However, this was one of my biggest mistakes. Their spice rub was boasting with different aromas and added so much to every dish. I ended up only purchasing two different peppers and a spice rub and my parents were not too pleased that was all I brought back. For a 100g pack, it cost around $5USD in Kampot, but costs around $15-20 online. So, it’s your cup of tea, make sure to stock up!

Crab Market – Kep, Cambodia

Things to be aware of

Some things to keep in mind while in southern Cambodia: rainy season can make travel quite difficult. I really struggled getting to the pepper farm, as most of the route was on dirt roads, which quickly became soaked. That, combined with a motorbike, makes driving a bit challenging.

Aside from this- you’ll probably hear this a couple times, but Sihanoukville is easily the least tourist-friendly big city in Cambodia. While I never traveled there for that reason, I met numerous people that did (mostly because it’s the port city to get to the islands). Sihanoukville is home to high crime rates and environmental degradation as a result of “overtourism”. 5-10 years ago, the city was one of the top destinations for tourists, but now it’s struggling to bring anyone in.

Heading to Western Cambodia

On a more positive note, most of the country is relatively untouched and boasts far more unique Khmer spirit. After checking out the pepper farm and the crab market, I made my way back to Phnom Penh by train. Train routes only run once a day, so I had to spend a night back in the capital before heading out the next morning to Battambang. This city was easily my favorite in Cambodia, and one of my top spots in Southeast Asia. A huge hotspot for French-speaking tourists, be prepared to practice French or ask for a translation. I was shocked to meet so many French-speaking Khmer, Quebecois, Swiss, and French tourists in Battambang.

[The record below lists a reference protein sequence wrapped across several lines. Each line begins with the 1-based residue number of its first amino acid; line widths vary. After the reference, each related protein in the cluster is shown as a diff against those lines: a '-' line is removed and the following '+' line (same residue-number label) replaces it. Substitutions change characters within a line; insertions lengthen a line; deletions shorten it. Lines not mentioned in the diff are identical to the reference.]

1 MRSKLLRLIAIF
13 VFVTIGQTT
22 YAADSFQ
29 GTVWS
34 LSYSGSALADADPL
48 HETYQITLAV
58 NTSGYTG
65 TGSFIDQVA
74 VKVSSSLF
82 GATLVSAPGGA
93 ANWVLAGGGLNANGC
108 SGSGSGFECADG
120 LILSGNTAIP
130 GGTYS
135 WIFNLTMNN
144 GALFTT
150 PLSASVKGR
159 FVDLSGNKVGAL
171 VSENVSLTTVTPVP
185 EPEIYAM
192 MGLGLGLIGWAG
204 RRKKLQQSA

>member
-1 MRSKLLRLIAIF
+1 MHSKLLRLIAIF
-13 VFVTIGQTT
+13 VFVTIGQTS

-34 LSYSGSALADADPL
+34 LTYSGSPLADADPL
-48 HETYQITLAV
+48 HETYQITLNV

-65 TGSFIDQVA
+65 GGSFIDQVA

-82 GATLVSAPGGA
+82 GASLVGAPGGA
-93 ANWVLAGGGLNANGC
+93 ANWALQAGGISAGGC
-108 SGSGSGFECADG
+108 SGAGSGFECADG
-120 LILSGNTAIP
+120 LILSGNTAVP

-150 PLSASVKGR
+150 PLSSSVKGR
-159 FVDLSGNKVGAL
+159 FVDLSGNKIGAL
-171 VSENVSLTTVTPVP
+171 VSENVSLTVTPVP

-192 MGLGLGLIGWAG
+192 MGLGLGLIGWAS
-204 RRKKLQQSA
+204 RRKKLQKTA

The city has loads to do. I’m usually not overly keen on tours, but the tour I took in Battambang saved me money compared to doing everything on my own. It was also a lot faster to do in a day, having the same Tuk Tuk driver to take us around. The Place is my favorite hostel I stayed at in the city and organizes great tour options. From the train station, it was an easy 10 minute walk to the hostel, or a 3 minute Tuk Tuk drive. If you don’t have service, look for Preah Vihea st and walk down until you hit the main road, and then the hostel will be on your right after another 2 minutes.

Siem Reap

From Battambang, I made my way to my final destination in Cambodia: Siem Reap. Most people I met in Phnom Penh or southern Cambodia chose to skip Battambang and took an overnight bus to Siem Reap, but I’m very glad to have taken the train first to Battambang. From there, it was only a three hour bus ride to get to Siem Reap.

Most people think Angkor Wat is the entire temple complex, but in fact, it’s just the most famous temple tourists clamor to see. You’ll need to buy an Angkor Pass online or in person, for one, three, or five days. Depending on how much you would like to see, I would recommend either one or three days inside the park. Given that Angkor Wat is the country’s most famous world heritage site, the price tag comes with it. Expect for Angkor Wat to be your biggest expense in Cambodia. A one day pass currently runs for $37USD. On top of this, you’ll need to be on a group tour or scope our specific sites with a hired Tuk Tuk driver. Expect to pay around ~$15-25USD for the day depending on how many temples you want to see.

While Angkor Wat is the main thing to see in Siem Reap, there’s still more to the city. As you might guess, Pub Street is the main spot for nightlife in town. However, there’s a bunch of cute cafés and restaurants that fly under the radar. Sister Srey is my top breakfast spot. There’s tons of amazing Khmer and international dinner options in Siem Reap as well. Just ask someone at your hostel or a fellow traveler!

Bamboo train - Battambang, Cambodia
Bamboo train – Battambang, Cambodia
Ek Phnom Temple - Battambang, Cambodia
Ek Phnom Temple – Battambang, Cambodia
Siem Reap

If you’re headed to Cambodia anytime soon, or find yourself there now, make sure to check out my arrival guide! I give my top recommendations on the things you need to enjoy the country.

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2 Comments

  1. Andrew! Really loved the write-up and its focus on experiencing Cambodia at a grassroots level, while going with the flow of the local vibe. Top quality tips on traveling around the country, really liked the structure of the write-up, which offers the reader diverse possibilities. Battambang sounds like a gem. Backpacking is the way to go, cheers. Looking forward to more articles.